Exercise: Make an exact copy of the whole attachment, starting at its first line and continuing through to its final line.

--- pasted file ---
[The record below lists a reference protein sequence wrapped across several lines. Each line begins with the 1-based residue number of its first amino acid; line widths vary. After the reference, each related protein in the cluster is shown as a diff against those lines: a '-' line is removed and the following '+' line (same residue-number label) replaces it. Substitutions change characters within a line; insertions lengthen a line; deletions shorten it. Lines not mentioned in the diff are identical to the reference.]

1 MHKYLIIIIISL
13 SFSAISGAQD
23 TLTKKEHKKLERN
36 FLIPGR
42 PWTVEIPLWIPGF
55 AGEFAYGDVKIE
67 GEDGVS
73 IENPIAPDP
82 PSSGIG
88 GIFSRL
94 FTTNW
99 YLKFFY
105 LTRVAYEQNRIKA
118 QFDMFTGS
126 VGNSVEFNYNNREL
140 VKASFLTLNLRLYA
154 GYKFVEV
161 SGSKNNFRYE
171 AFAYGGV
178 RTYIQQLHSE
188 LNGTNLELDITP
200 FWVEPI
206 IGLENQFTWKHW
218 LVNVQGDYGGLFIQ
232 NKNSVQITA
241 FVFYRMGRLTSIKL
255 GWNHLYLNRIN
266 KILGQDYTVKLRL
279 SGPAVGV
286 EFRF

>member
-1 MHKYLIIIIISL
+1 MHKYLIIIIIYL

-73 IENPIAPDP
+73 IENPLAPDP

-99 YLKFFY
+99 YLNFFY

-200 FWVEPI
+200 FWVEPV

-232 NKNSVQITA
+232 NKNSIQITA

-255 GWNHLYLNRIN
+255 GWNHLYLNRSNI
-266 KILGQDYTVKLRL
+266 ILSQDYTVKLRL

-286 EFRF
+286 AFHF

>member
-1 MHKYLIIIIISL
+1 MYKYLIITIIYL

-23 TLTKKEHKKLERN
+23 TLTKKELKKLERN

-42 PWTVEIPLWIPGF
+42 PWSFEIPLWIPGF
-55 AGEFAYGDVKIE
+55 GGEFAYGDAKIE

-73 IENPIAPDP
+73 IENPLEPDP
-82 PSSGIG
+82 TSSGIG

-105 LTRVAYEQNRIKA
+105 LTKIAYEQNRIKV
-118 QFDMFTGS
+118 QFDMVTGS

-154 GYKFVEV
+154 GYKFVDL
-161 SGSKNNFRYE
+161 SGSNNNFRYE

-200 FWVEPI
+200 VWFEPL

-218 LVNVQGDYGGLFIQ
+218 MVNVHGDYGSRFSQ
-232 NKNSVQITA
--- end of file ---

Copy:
[The record below lists a reference protein sequence wrapped across several lines. Each line begins with the 1-based residue number of its first amino acid; line widths vary. After the reference, each related protein in the cluster is shown as a diff against those lines: a '-' line is removed and the following '+' line (same residue-number label) replaces it. Substitutions change characters within a line; insertions lengthen a line; deletions shorten it. Lines not mentioned in the diff are identical to the reference.]

1 MHKYLIIIIISL
13 SFSAISGAQD
23 TLTKKEHKKLERN
36 FLIPGR
42 PWTVEIPLWIPGF
55 AGEFAYGDVKIE
67 GEDGVS
73 IENPIAPDP
82 PSSGIG
88 GIFSRL
94 FTTNW
99 YLKFFY
105 LTRVAYEQNRIKA
118 QFDMFTGS
126 VGNSVEFNYNNREL
140 VKASFLTLNLRLYA
154 GYKFVEV
161 SGSKNNFRYE
171 AFAYGGV
178 RTYIQQLHSE
188 LNGTNLELDITP
200 FWVEPI
206 IGLENQFTWKHW
218 LVNVQGDYGGLFIQ
232 NKNSVQITA
241 FVFYRMGRLTSIKL
255 GWNHLYLNRIN
266 KILGQDYTVKLRL
279 SGPAVGV
286 EFRF

>member
-1 MHKYLIIIIISL
+1 MHKYLIIIIIYL

-73 IENPIAPDP
+73 IENPLAPDP

-99 YLKFFY
+99 YLNFFY

-200 FWVEPI
+200 FWVEPV

-232 NKNSVQITA
+232 NKNSIQITA

-255 GWNHLYLNRIN
+255 GWNHLYLNRSNI
-266 KILGQDYTVKLRL
+266 ILSQDYTVKLRL

-286 EFRF
+286 AFHF

>member
-1 MHKYLIIIIISL
+1 MYKYLIITIIYL

-23 TLTKKEHKKLERN
+23 TLTKKELKKLERN

-42 PWTVEIPLWIPGF
+42 PWSFEIPLWIPGF
-55 AGEFAYGDVKIE
+55 GGEFAYGDAKIE

-73 IENPIAPDP
+73 IENPLEPDP
-82 PSSGIG
+82 TSSGIG

-105 LTRVAYEQNRIKA
+105 LTKIAYEQNRIKV
-118 QFDMFTGS
+118 QFDMVTGS

-154 GYKFVEV
+154 GYKFVDL
-161 SGSKNNFRYE
+161 SGSNNNFRYE

-200 FWVEPI
+200 VWFEPL

-218 LVNVQGDYGGLFIQ
+218 MVNVHGDYGSRFSQ
-232 NKNSVQITA